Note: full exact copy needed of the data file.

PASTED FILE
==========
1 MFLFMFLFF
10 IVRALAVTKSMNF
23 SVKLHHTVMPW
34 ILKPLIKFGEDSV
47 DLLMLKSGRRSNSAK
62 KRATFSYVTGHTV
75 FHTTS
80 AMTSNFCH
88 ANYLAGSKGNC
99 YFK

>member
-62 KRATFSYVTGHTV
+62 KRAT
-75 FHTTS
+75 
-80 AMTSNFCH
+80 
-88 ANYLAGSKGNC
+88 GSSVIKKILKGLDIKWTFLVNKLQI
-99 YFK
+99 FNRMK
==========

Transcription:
1 MFLFMFLFF
10 IVRALAVTKSMNF
23 SVKLHHTVMPW
34 ILKPLIKFGEDSV
47 DLLMLKSGRRSNSAK
62 KRATFSYVTGHTV
75 FHTTS
80 AMTSNFCH
88 ANYLAGSKGNC
99 YFK

>member
-62 KRATFSYVTGHTV
+62 KRAT
-75 FHTTS
+75 
-80 AMTSNFCH
+80 
-88 ANYLAGSKGNC
+88 GSSVIKKILKGLDIKWTFLVNKLQI
-99 YFK
+99 FNRMK